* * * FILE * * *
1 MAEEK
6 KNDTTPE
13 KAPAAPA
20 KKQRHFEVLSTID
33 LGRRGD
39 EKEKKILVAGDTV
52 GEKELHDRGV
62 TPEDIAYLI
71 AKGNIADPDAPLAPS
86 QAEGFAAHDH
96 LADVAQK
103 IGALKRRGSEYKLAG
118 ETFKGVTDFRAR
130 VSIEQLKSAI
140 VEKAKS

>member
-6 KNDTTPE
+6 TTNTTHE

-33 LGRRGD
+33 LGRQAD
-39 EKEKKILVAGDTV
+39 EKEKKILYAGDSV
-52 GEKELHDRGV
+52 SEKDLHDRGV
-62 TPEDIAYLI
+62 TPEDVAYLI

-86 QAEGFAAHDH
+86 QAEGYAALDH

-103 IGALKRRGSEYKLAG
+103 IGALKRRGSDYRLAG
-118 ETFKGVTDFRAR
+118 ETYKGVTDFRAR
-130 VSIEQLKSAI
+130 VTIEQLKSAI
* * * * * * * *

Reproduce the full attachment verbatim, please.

1 MAEEK
6 KNDTTPE
13 KAPAAPA
20 KKQRHFEVLSTID
33 LGRRGD
39 EKEKKILVAGDTV
52 GEKELHDRGV
62 TPEDIAYLI
71 AKGNIADPDAPLAPS
86 QAEGFAAHDH
96 LADVAQK
103 IGALKRRGSEYKLAG
118 ETFKGVTDFRAR
130 VSIEQLKSAI
140 VEKAKS

>member
-6 KNDTTPE
+6 TTNTTHE

-33 LGRRGD
+33 LGRQAD
-39 EKEKKILVAGDTV
+39 EKEKKILYAGDSV
-52 GEKELHDRGV
+52 SEKDLHDRGV
-62 TPEDIAYLI
+62 TPEDVAYLI

-86 QAEGFAAHDH
+86 QAEGYAALDH

-103 IGALKRRGSEYKLAG
+103 IGALKRRGSDYRLAG
-118 ETFKGVTDFRAR
+118 ETYKGVTDFRAR
-130 VSIEQLKSAI
+130 VTIEQLKSAI